Angry New Yorker

Friday, December 12, 2003
Goldman's Unmitigated Gall
Ed. note - If Goldman gets one red cent from New York, there'd better be hell to pay.

Goldman Asks for Grants for Downtown
New York Times. Article here.

Three years ago, Goldman Sachs decided to build the tallest and most expensive skyscraper in Jersey City — a development that left New York officials fuming over the snub.

That 42-story, $1.3 billion tower is now nearing completion, but the investment bank is having trouble finding anyone to move into it. Faced with an unpopular new building across the Hudson, Goldman Sachs emerged suddenly last week with a new plan: to build a 1.5-million-square-foot tower in Lower Manhattan, directly across from ground zero.

And as it did in New Jersey, Goldman Sachs is seeking subsidies to build in New York, where its headquarters have long been located.

The investment bank has spurned suggestions that it move into 7 World Trade Center, the tower Larry Silverstein is building, or the so-called Freedom Tower, the 70-story building that is to be the centerpiece at ground zero. Neither of the buildings, which will have a total of 4.3 million square feet of office space, has a tenant.

Instead Henry M. Paulson, the firm's chairman, has told the governor and the mayor that Goldman wants its own tower, on what is known as Site 26 at Battery Park City, and wants some of the same cash grants, tax breaks and tax-free financing that are available downtown right now, according to state and city officials who are working with the bank.

"It's heartening that Goldman has decided to build in Lower Manhattan," said Harvey Robins, a mayoral aide to Edward I. Koch and David N. Dinkins. "But in terms of their planning, Jersey has turned into one big folly. Goldman squeezed Jersey for tax breaks and now they're not missing a beat in looking for subsidies on this side of the river."

Goldman itself declined to discuss its plans in New York.

"We're exploring a number of options," said Bruce Corwin, a spokesman for the bank, "but we're committed to remaining in downtown Manhattan."

State and city officials and downtown executives have embraced Goldman's proposal, although negotiations are expected to go on for some time. "I'm thrilled Goldman is committed to building a new headquarters downtown," said Carl Weisbrod, president of the Alliance for Downtown New York. "It's not only directly important in terms of Goldman's prestige and number of employees, but it's also a signal to others to consider building on the World Trade Center site and elsewhere in Lower Manhattan."

But even those who welcomed Goldman's initiative also marveled at the bank's "hubris."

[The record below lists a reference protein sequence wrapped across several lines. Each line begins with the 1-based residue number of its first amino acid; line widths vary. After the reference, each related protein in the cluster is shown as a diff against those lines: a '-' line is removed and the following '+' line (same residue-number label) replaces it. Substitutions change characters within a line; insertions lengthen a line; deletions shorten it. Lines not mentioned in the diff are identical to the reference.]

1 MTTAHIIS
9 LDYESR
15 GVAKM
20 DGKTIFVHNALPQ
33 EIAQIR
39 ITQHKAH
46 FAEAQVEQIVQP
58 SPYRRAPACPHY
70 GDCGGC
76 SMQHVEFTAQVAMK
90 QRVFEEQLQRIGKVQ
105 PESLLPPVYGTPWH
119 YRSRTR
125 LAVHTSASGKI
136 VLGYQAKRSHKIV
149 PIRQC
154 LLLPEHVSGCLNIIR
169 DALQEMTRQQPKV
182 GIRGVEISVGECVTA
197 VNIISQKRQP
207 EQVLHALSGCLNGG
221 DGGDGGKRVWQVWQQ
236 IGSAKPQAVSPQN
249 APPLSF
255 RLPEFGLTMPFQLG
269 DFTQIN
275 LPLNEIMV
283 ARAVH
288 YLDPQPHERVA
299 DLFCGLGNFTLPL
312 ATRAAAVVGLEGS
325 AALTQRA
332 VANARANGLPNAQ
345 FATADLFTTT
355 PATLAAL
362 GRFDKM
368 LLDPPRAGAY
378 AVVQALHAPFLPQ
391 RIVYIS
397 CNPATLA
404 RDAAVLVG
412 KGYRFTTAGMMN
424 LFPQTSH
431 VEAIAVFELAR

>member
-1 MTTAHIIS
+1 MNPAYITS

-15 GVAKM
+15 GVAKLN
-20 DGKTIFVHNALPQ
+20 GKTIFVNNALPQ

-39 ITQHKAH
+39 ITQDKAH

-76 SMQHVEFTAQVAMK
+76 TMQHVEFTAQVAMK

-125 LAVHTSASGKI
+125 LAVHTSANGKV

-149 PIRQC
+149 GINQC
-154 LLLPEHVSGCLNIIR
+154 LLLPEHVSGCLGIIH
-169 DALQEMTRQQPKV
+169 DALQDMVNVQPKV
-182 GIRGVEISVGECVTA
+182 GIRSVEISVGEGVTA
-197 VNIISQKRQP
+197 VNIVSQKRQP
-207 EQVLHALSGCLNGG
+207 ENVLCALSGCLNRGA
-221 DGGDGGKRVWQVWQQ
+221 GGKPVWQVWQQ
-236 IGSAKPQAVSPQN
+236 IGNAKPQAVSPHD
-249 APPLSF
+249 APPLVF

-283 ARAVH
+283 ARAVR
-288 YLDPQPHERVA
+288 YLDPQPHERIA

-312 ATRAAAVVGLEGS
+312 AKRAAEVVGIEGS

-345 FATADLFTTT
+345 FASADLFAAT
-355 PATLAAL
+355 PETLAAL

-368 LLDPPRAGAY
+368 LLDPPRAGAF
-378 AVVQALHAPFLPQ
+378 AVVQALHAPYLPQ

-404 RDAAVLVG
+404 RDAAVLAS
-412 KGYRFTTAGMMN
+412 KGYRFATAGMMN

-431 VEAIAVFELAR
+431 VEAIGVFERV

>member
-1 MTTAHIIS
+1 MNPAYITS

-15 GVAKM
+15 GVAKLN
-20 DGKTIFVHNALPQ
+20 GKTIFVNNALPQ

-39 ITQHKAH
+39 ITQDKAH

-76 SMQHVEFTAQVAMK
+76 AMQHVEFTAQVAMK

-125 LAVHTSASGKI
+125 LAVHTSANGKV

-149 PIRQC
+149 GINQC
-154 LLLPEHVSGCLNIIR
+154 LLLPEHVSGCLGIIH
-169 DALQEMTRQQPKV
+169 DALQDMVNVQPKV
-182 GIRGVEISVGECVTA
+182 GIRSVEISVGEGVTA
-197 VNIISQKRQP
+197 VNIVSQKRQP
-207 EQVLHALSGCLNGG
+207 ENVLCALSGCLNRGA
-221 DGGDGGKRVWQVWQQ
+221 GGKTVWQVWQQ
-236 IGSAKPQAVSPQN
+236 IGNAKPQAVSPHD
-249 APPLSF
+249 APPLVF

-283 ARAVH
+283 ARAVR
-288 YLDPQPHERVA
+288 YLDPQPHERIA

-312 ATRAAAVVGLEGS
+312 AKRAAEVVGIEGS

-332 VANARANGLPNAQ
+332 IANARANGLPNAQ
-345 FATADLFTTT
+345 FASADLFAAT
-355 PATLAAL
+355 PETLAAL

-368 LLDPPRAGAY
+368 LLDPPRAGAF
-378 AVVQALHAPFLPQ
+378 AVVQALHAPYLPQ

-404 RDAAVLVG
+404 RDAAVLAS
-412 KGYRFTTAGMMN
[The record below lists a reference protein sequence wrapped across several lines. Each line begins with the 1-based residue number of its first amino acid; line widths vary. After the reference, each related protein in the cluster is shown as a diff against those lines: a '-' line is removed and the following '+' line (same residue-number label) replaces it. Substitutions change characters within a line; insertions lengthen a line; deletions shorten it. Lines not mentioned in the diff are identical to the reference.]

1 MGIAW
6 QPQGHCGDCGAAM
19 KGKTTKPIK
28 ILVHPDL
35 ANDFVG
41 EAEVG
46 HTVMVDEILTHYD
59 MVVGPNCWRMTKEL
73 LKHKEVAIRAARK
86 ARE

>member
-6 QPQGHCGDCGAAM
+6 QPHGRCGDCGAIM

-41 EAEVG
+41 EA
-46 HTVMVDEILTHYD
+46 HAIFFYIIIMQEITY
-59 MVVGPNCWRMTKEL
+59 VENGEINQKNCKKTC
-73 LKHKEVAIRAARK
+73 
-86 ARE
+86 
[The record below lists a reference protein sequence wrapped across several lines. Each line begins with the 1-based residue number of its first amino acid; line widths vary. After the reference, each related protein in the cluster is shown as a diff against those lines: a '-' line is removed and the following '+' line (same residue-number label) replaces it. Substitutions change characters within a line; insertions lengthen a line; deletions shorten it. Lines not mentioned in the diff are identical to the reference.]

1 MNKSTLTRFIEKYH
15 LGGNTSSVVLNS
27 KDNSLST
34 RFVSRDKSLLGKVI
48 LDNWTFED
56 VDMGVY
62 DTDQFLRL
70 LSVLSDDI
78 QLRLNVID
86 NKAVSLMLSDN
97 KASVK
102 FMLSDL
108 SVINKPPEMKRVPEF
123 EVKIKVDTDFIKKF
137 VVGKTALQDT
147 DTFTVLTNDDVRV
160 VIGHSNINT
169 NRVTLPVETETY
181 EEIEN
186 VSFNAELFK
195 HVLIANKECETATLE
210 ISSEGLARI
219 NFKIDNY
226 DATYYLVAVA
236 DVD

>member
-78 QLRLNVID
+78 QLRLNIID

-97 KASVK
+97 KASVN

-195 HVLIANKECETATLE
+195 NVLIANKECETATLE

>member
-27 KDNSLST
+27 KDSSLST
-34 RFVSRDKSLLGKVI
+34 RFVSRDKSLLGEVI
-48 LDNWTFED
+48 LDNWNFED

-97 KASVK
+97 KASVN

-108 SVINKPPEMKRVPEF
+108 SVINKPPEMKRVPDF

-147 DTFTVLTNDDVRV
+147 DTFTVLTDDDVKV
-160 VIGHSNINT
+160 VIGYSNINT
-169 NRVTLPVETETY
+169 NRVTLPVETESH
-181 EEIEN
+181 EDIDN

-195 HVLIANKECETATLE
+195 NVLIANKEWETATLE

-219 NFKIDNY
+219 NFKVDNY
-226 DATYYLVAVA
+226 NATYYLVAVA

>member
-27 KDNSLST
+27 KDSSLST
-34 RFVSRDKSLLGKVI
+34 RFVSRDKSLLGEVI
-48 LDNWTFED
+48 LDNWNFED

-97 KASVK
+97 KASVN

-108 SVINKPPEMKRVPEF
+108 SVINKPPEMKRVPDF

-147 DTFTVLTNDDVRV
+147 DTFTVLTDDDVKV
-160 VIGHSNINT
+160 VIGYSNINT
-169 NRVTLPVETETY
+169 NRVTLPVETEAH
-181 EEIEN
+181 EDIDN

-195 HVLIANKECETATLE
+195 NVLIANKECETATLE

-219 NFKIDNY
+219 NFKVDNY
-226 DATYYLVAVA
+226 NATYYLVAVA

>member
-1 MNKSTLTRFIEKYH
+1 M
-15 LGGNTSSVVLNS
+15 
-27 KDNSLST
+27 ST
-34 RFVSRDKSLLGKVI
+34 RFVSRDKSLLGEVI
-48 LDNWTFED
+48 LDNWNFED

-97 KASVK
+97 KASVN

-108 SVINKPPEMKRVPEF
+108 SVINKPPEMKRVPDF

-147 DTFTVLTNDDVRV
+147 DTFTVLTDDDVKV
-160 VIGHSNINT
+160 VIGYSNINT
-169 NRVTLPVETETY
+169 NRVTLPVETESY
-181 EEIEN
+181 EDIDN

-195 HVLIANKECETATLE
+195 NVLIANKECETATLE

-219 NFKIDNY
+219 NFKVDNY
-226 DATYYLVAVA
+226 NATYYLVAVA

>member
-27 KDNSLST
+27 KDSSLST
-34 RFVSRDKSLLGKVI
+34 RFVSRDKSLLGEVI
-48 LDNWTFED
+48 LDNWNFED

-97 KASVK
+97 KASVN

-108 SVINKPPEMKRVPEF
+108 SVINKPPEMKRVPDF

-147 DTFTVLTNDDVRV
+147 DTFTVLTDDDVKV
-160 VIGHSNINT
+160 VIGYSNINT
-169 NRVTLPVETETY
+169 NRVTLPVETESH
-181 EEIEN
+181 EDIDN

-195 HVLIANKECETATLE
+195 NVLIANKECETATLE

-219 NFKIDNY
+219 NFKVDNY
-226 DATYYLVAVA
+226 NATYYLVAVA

Goldman bought the land in 1999 for the tower in Jersey City — one of three development parcels it acquired at the site of the old Colgate toothpaste factory — at a time when Wall Street was booming and the bank had doubled the size of its work force and its real estate holdings in Lower Manhattan. There was talk of building a trading floor and creating a training center.

Good building sites were unavailable downtown, Goldman executives said at the time in explaining their decision to jump across the Hudson River. What was also available in New Jersey was more than $160 million in tax breaks over 10 years.

Early in 2002, the company told employees that it would move equity sales and trading operations, as well as researchers and data departments, to its 875-foot tower under construction in Jersey City. That set off an insurrection by traders who did not want to be cast off to New Jersey, according to banking and real estate executives. At the same time, a downturn in the economy prompted Goldman to scrap plans for a second building in Jersey City and to cut 13 percent of its work force. The bank currently leases a total of about four million square feet in nine buildings in Lower Manhattan, although not all of it is occupied.

It recently negotiated a deal to pay the landlord at 10 Hanover Square near Wall Street $40 million to cancel its lease next September, according to real estate executives who were briefed on the talks. And last summer, with the cost of its new tower mounting, Goldman tried to lease it to Mellon Financial Services. Instead, real estate brokers say, Mellon appears close to leasing a different office tower in Jersey City that UBS is no longer moving into.

Mr. Corwin of Goldman Sachs said the bank now planned to move "a few thousand" employees into the Jersey tower, a building that could accommodate more than 6,000 workers, beginning in April. Brokers say that at least for now, the bank will occupy only about a quarter of the tower, although one Goldman banker said that half the building would be in use by next fall.

"Goldman's intention is to occupy about 350,000 square feet and mothball the rest," said a top real estate executive in New York who deals with the investment bank. But that has not stopped Goldman from thinking about consolidating its operations in Lower Manhattan, where it is spread across nine buildings. Given the tax incentives available for rebuilding downtown and the tax-free Liberty Bonds available for new construction, the bank focused on a new headquarters at Site 26, at the north end of the World Financial Center.

The parcel offers an unobstructed view of its Jersey City tower one mile to the west, which the company hopes will convince employees consigned to New Jersey that they are still in the mix as Goldman consolidates its operations into a tower on each side of the river over the next five years.

"They're having difficulty getting people to go to Jersey City," said one developer who has talked to Goldman. "If they get Site 26, they could run their own private ferry between the buildings."

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